The Effect of Population Aging on Economic Growth
Nicole Maestas (),
Kathleen Mullen () and
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Nicole Maestas: RAND Economics
No 14-012, Discussion Papers from Stanford Institute for Economic Policy Research
Population aging is widely expected to have detrimental effects on aggregate economic growth. However, we have little empirical evidence about the actual existence or magnitude of such effects. In this paper, we exploit differential aging patterns at the state level in the United States between 1980 and 2010. Many states have already experienced high growth rates of the 60+ population, comparable to the predicted national growth rate over the next several decades. Furthermore, these differential growth rates occur partially for reasons unrelated to economic growth, providing a natural approach to isolate the impact of aging on growth. We predict the magnitude of population aging at the state-level given the state’s age structure in an initial period and exploit this predictable differential growth to estimate the impact of population aging on Gross Domestic Product (GDP) growth, and its constituent parts, labor force and productivity growth. We estimate that a 10% increase in the fraction of the population ages 60+ decreases GDP per capita by 5.7%. We find that this reduction in economic growth caused by population aging is primarily due to a decrease in growth in the supply of labor. To a lesser extent, it is also due to a reduction in productivity growth. We present evidence of ownward adjustment of earnings growth to reflect the reduction in productivity.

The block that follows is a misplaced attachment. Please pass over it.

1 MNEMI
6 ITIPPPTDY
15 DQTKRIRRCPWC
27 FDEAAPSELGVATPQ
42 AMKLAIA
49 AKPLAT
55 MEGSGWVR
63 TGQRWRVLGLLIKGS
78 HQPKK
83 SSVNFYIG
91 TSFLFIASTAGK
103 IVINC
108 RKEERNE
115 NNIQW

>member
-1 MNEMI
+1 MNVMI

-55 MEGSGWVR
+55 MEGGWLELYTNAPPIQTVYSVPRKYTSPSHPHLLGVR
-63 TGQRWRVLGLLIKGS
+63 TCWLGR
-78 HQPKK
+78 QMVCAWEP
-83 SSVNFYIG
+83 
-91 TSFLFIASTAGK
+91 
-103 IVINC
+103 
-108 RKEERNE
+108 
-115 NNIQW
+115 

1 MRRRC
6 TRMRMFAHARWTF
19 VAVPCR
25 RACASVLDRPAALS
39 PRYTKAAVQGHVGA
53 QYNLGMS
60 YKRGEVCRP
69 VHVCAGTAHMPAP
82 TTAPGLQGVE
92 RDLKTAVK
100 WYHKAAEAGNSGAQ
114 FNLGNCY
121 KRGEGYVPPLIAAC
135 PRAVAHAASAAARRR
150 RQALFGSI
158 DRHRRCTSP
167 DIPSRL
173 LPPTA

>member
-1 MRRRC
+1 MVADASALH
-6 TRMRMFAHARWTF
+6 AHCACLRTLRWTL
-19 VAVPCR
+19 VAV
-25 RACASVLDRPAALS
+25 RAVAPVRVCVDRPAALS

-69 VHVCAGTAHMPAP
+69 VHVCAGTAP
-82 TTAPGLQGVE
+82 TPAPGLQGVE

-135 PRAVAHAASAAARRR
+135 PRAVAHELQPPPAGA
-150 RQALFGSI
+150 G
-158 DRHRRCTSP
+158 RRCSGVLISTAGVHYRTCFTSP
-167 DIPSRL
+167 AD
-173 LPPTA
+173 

Keywords: population aging; GDP growth; demographic transitions (search for similar items in EconPapers)
JEL-codes: J11 J14 J23 J26 O47 (search for similar items in EconPapers)
New Economics Papers: this item is included in nep-age, nep-gro and nep-pbe
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